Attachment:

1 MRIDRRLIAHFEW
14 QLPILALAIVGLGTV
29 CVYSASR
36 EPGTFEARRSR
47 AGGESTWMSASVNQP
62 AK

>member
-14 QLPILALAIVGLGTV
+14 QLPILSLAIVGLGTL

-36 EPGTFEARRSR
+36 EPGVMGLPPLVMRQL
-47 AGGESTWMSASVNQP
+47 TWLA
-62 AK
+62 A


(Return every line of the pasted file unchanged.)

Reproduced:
1 MRIDRRLIAHFEW
14 QLPILALAIVGLGTV
29 CVYSASR
36 EPGTFEARRSR
47 AGGESTWMSASVNQP
62 AK

>member
-14 QLPILALAIVGLGTV
+14 QLPILSLAIVGLGTL

-36 EPGTFEARRSR
+36 EPGVMGLPPLVMRQL
-47 AGGESTWMSASVNQP
+47 TWLA
-62 AK
+62 A